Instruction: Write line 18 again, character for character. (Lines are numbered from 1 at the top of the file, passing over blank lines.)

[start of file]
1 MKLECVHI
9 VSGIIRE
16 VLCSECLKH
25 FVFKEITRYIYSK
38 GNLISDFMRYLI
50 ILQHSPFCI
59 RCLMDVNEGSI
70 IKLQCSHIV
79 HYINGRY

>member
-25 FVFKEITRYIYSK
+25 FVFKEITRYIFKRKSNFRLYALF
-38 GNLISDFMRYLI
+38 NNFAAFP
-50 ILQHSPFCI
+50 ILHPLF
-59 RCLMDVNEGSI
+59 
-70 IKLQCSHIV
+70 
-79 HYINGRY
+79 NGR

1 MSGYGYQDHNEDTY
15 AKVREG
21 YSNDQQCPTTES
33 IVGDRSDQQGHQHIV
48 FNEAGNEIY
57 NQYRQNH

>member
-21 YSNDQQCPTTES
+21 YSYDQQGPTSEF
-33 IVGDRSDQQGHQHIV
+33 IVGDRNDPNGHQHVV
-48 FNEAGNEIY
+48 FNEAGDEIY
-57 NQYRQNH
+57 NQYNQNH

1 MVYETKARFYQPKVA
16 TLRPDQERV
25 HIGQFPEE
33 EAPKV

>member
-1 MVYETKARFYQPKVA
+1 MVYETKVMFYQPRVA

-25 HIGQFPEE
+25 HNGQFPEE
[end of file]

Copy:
+59 